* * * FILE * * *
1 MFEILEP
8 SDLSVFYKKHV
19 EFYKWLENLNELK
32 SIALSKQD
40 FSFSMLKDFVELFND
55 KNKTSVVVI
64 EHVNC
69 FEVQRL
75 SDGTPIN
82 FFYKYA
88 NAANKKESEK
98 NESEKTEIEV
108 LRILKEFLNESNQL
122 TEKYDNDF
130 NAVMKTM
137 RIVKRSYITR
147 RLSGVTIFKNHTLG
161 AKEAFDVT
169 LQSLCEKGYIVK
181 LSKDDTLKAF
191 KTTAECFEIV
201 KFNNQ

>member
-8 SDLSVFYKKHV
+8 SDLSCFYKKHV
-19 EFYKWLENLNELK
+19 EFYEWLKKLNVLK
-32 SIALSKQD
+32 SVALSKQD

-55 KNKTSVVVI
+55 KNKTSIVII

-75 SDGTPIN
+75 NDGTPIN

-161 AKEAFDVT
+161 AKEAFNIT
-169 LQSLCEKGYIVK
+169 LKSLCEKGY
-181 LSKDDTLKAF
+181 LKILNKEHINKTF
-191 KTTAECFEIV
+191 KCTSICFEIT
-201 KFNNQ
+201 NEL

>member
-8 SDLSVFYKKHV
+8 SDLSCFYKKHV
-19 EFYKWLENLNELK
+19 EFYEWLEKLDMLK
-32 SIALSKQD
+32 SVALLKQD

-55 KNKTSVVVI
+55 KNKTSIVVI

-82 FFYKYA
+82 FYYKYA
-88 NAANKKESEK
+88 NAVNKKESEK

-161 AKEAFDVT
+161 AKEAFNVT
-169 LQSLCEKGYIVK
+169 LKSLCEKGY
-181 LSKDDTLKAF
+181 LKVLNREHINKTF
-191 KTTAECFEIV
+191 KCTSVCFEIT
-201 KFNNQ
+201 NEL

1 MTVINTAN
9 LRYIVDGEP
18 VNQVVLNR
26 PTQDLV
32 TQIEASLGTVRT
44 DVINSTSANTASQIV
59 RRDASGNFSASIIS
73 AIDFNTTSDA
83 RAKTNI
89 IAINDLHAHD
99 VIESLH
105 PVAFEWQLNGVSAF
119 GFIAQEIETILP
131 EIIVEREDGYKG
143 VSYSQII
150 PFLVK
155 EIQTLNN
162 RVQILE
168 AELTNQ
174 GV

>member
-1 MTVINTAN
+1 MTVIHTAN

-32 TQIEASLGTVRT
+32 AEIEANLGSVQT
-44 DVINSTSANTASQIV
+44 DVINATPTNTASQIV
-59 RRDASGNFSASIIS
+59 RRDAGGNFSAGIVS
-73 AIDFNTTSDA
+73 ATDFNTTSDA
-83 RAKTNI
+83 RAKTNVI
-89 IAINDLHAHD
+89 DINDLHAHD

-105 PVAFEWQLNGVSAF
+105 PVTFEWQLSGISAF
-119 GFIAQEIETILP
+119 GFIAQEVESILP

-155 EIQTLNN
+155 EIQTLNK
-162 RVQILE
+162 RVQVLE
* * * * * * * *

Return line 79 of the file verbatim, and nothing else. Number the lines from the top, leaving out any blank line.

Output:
119 GFIAQEIETILP